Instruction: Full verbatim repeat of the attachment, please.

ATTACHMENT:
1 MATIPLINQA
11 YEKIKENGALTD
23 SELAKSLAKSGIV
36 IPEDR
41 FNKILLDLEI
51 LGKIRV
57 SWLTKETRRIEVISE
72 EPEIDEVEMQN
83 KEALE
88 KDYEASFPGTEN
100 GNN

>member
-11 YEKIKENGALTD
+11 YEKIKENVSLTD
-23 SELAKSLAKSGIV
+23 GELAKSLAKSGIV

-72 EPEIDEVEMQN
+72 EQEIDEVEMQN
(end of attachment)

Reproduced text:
1 MATIPLINQA
11 YEKIKENGALTD
23 SELAKSLAKSGIV
36 IPEDR
41 FNKILLDLEI
51 LGKIRV
57 SWLTKETRRIEVISE
72 EPEIDEVEMQN
83 KEALE
88 KDYEASFPGTEN
100 GNN

>member
-11 YEKIKENGALTD
+11 YEKIKENVSLTD
-23 SELAKSLAKSGIV
+23 GELAKSLAKSGIV

-72 EPEIDEVEMQN
+72 EQEIDEVEMQN